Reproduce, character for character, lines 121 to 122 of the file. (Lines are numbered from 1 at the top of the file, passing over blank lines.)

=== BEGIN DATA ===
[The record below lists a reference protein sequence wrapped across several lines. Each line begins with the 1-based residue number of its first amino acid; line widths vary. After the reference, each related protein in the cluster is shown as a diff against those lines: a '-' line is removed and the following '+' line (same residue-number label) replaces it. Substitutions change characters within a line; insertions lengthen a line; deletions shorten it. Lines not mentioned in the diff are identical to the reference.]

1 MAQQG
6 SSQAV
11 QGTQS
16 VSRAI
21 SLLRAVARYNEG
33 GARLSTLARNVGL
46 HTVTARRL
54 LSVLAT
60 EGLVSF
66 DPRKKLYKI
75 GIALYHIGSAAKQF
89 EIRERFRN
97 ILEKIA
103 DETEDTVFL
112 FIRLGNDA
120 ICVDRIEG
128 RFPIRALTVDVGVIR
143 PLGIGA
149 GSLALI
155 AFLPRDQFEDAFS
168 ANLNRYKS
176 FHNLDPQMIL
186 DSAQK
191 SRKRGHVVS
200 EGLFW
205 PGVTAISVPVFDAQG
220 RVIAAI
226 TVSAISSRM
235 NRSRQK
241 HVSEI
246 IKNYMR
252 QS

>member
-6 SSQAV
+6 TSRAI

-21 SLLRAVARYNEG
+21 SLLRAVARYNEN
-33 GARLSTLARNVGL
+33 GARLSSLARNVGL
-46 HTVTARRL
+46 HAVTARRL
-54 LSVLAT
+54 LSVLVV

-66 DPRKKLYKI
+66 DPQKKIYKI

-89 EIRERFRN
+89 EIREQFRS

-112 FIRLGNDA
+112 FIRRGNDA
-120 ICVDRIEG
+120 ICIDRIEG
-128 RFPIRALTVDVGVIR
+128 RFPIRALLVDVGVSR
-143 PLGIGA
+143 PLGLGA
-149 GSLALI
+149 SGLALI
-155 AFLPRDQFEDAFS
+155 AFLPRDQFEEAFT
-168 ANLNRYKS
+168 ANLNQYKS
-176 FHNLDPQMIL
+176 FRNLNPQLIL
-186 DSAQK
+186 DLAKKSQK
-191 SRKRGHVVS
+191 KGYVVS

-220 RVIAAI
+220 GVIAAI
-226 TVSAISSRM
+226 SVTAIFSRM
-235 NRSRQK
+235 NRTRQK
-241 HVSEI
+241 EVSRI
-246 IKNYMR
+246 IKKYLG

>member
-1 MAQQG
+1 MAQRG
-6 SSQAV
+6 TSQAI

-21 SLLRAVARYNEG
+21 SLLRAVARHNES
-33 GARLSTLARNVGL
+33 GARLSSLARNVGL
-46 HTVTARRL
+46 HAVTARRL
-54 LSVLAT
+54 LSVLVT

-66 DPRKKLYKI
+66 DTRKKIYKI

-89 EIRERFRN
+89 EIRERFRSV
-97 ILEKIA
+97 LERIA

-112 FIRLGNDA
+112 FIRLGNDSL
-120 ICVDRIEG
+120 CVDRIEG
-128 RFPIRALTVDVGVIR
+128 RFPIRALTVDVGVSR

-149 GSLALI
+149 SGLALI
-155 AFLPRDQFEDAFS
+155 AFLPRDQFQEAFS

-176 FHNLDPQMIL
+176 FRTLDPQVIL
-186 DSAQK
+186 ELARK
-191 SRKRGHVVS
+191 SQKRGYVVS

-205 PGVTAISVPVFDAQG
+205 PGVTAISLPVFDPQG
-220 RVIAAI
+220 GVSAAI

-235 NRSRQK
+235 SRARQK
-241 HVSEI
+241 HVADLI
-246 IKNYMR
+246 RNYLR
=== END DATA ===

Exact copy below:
+241 HVADLI
-246 IKNYMR